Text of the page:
But I also wrote about the hope I felt at that camp, where Israelis had responded to the village’s request for support, and how good it felt to see young Palestinians and Israelis simply hanging out together around the fire. Today I’m thinking about the fruits of that camp. I’m not far away. I’m in the International Women’s Peace Service house in Hares, just down the road. We got up at 5 a.m. this morning to go to another demonstration in Bid’du against the Wall. Bid’du is the village in Jerusalem’s hinterland where a few weeks ago four people were killed in a peaceful demonstration. Today we march with about 50 villagers, a small group of internationals, and some of the Israelis who are now regulars at these events. We climb a hill where yesterday a bulldozer scraped a raw path, and plant olive trees. The men have brought 15 trees and they are fast and efficient with pick and hoe a Israeli who, with his curly black hair, looks like my brother when he was young, scrapes with the hoe. A few days ago he was nearly killed when a military jeep tried to run him down. He was able to leap onto the hood and was carried off downhill, but survived. I take the hoe away from him and swing it, chopping away at the rocky ground just to show these shebob that I know how to swing a pick. Then we plant the tree, packing the earth around it. I pull out a small bottle of sacred water, waters of the world, we call it, from my pocket, and sprinkle the tree. "This is water from my land," I tell the crowd, "where I also grow olive trees, and I want to water this tree with it as a symbol of solidarity." They all applaud, and then bring a big jug of water to wet the tree’s roots. This is my Passover blessing, I’m thinking. This is probably the last demo I’ll attend on this trip and it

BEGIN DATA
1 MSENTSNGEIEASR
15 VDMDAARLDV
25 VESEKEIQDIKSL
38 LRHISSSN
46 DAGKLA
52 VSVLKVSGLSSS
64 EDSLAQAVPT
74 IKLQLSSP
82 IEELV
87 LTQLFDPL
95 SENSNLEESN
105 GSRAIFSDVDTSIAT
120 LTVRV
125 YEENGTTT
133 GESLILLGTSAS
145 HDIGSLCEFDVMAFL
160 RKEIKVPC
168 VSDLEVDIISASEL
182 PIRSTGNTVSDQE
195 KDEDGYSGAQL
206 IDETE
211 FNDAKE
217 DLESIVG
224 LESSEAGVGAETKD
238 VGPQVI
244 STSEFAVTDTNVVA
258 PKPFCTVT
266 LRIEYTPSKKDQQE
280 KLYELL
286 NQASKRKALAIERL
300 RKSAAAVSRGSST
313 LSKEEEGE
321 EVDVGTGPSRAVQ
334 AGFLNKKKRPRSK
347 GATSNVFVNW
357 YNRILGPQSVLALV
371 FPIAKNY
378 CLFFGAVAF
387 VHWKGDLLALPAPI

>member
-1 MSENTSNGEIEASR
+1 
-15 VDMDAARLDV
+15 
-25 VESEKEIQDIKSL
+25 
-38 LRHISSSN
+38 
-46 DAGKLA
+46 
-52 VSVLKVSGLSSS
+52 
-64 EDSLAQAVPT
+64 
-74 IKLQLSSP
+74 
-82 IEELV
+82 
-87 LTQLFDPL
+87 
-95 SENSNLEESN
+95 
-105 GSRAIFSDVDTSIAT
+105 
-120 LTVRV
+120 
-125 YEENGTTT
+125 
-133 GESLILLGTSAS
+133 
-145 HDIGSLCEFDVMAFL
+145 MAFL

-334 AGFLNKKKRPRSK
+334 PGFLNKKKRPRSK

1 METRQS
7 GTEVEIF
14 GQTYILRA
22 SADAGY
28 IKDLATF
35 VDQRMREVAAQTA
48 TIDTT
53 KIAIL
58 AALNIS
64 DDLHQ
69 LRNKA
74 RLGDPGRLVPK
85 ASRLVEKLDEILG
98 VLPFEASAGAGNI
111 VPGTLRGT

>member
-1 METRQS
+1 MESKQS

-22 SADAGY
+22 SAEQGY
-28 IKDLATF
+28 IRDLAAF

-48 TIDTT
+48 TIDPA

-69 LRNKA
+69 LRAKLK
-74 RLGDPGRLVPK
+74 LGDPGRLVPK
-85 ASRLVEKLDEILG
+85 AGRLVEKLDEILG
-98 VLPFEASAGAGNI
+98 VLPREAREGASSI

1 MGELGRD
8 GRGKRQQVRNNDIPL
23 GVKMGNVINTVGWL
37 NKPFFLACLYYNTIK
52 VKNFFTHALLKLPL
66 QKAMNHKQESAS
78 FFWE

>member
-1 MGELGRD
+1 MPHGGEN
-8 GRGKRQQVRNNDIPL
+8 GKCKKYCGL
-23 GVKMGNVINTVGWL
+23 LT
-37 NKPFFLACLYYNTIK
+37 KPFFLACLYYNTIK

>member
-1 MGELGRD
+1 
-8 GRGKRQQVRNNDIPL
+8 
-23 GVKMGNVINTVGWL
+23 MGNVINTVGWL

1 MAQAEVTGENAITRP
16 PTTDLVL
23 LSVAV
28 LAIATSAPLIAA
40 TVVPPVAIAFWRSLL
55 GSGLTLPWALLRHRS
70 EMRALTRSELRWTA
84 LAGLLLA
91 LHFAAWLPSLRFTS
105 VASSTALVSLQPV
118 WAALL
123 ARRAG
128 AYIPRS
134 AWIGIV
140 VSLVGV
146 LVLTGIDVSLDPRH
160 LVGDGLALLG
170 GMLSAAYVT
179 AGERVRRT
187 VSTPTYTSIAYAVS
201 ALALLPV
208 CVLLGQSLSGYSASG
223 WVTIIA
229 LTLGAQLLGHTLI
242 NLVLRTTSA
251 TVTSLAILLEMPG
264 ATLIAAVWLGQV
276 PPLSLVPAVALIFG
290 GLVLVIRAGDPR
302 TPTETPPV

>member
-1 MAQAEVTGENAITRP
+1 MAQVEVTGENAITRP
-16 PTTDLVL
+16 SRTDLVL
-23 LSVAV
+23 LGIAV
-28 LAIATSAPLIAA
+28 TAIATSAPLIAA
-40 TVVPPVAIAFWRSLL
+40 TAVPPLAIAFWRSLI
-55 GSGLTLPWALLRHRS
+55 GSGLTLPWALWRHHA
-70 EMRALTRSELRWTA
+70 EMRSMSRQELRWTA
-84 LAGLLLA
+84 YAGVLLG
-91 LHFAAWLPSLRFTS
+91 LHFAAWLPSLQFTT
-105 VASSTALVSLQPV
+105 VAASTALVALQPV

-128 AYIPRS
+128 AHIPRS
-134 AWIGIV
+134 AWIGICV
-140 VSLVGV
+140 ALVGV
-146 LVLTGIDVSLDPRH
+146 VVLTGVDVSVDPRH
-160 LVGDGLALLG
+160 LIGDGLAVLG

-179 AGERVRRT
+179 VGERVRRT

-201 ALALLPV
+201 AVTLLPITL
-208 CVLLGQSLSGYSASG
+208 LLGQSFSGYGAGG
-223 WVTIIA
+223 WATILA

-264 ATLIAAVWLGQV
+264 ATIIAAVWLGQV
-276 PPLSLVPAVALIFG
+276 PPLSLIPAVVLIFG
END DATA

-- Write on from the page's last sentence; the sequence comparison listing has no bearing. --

The bulldozers aren’t working today, it turns out, and the soldiers don’t appear. We hang out in the sunlight, chant, make speeches. A sheikh leads a group of the men in religious songs. Mohammed goes off to town, brings back tomatoes and cucumbers and flat bread covered with zata, thyme, and sesame seeds for us all. This is my unleavened bread, I think. Rebecca, the tall, red-haired ISM volunteer who is also Jewish, is standing beside me and I point to the bread. "It’s our matzoh," I say, "Happy Pesach."

For the past five days or so, I’ve been doing trainings of various kinds, with groups ranging from the internationals who come, to the Palestinian coordinators of the ISM, to women from the villages who are organizing actions. It’s not that I’m actually *training* anyone to do anything, I’m more facilitating a process of collective thinking about strategies and action planning for the incipient nonviolent movement that is trying to gain ground here. And I’m learning a lot.